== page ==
We Need Structure!
Many participants in our workshops are aghast when we share with them that some organizations require more structure and control to improve their effectiveness. Believe it or not, there are some over-creative organizations. This is a story of one of them.
Yes, it is true that we have worked with a few organization that call into this category. Some people are envious. Others recognize the pattern. If you have every worked at a startup, you might have felt a culture similar to this. Everything is new. New team. New technology. New product. New process. And this works for some time, when the team is small. Everyone plays the hero role and gets stuff done. There are so few people that everyone knows what is going on. Until it grows.
Adding control can be healthy!
In these situations, adding control is healthy. But what does this mean and how do we do it? Here are some examples…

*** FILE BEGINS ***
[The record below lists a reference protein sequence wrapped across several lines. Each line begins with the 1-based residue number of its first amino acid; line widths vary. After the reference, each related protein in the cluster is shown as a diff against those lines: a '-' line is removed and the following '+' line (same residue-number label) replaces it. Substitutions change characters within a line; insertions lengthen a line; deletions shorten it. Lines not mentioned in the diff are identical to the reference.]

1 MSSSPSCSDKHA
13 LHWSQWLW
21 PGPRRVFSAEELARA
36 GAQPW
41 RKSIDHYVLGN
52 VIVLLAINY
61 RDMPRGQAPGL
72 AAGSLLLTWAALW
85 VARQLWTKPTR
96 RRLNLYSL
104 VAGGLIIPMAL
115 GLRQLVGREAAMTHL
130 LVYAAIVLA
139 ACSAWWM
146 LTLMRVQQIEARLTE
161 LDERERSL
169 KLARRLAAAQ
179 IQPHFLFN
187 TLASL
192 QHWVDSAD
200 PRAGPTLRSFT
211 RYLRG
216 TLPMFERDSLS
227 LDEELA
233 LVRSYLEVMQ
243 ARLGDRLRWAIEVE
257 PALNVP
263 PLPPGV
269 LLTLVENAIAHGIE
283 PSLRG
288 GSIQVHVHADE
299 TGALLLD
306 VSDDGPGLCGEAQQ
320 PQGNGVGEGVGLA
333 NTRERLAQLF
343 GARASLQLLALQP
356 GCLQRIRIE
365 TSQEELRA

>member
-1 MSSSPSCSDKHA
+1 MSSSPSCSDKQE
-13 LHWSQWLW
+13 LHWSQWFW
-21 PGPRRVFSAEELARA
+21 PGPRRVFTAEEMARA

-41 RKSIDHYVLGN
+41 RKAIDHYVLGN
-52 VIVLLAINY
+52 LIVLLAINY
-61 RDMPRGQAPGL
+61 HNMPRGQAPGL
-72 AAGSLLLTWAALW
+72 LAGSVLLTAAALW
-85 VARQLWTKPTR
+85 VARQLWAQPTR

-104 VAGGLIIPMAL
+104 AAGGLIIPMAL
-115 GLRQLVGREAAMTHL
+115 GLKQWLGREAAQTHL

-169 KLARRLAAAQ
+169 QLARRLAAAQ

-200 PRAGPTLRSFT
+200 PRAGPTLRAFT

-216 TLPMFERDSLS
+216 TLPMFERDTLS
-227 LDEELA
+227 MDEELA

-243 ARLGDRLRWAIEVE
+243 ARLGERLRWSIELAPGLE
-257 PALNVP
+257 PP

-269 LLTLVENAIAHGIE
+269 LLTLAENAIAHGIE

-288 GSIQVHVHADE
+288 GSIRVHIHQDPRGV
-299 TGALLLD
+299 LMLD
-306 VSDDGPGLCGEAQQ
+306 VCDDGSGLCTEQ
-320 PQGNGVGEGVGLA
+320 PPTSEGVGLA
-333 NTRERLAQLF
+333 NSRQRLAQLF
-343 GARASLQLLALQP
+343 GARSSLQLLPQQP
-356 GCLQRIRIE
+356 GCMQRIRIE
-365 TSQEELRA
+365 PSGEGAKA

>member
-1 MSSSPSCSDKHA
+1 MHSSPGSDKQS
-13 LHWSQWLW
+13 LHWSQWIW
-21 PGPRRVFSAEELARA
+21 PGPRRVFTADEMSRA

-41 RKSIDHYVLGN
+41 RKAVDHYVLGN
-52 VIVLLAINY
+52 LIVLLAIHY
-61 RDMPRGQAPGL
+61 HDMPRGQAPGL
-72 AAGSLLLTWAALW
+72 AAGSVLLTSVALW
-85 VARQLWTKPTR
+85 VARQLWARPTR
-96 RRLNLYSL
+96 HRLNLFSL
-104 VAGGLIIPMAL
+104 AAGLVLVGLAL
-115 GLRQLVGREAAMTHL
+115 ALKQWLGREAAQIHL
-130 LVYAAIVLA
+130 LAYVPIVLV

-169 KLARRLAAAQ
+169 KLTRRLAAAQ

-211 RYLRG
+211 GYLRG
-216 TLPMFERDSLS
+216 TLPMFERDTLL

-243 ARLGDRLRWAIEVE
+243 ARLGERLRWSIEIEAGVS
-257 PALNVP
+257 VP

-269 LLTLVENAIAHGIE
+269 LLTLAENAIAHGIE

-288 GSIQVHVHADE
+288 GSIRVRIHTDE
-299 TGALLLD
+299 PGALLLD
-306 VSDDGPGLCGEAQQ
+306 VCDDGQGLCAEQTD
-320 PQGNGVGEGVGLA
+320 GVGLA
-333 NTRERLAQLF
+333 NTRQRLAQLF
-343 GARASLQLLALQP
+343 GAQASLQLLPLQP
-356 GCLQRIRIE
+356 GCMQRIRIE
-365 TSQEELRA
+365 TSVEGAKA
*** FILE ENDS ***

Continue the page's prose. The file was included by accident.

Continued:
- Team Definition – Many over-creative cultures have a fast and loose definition of team and people. Everyone does everything. And while this works with a single team less than 8. It breaks beyond that. Adding team boundaries, focus, backlogs, and co-location creates a renewed synergy.
- Two-Week Rhythm – The two-week (or one or three) Sprint cycle is another amazing structure that adds control. Simply by putting this project structure in place provides focus, accountability, predictability, and speed of execution.
- Definition of Done – Another healthy control structure is the definition of done. I believe there are enough other web-resources out there to help you understand this one. Google it.
- Quarter-Goal Rhythm – Likely more important than the two-week rhythm is the quarterly goal rhythm. Again, creating accountability to the business is too myopic in a two-week cycle. Team members and business leaders stay in the weeds. The quarterly business rhythm provides additional control and clear prioritization decisions. Google uses OKRs. Salesforce uses a V2MOM. SAFe uses a Release Train. These are all similar patterns to the Quarterly Goal Rhythm.